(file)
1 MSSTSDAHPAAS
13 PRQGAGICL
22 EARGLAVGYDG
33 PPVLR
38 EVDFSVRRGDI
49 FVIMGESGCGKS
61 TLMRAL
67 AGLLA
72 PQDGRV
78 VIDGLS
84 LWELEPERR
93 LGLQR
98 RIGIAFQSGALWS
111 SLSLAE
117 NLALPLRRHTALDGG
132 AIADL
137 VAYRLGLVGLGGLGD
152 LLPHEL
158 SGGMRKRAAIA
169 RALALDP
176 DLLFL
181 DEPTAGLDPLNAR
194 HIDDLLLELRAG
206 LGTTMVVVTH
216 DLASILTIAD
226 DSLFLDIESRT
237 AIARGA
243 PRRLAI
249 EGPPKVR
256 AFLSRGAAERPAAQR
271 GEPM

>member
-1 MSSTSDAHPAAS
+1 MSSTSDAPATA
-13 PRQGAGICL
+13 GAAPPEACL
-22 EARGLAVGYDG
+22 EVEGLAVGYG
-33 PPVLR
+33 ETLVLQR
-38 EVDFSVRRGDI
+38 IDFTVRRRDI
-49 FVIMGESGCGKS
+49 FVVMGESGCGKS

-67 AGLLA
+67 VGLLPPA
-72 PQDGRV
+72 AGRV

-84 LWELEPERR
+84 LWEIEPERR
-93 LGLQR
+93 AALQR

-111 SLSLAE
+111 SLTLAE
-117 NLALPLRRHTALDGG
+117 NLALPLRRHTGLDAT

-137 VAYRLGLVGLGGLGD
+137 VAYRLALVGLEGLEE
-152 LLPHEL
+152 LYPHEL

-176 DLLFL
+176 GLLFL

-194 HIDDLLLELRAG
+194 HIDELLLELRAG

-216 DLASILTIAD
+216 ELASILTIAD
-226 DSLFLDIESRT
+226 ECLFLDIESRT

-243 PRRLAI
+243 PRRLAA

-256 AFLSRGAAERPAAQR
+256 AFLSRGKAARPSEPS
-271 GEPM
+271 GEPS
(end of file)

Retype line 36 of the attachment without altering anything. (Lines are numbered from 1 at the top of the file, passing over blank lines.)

+13 GAAPPEACL